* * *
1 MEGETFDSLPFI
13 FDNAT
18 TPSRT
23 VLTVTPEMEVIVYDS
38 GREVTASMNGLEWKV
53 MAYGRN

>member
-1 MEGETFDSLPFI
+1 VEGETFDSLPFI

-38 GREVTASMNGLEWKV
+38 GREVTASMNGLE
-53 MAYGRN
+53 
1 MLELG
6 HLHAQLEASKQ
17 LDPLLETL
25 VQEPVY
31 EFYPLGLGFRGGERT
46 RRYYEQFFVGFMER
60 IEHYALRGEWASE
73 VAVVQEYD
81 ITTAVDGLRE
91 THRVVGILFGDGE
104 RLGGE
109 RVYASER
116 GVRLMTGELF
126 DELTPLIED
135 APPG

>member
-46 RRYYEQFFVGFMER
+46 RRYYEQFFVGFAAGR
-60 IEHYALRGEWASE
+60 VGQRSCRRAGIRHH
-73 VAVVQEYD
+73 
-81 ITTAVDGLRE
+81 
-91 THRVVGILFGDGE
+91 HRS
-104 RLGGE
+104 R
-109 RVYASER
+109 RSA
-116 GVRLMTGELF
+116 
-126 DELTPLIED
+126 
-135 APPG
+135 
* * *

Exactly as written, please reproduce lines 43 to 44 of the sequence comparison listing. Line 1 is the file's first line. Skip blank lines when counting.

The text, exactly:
+109 RSA
-116 GVRLMTGELF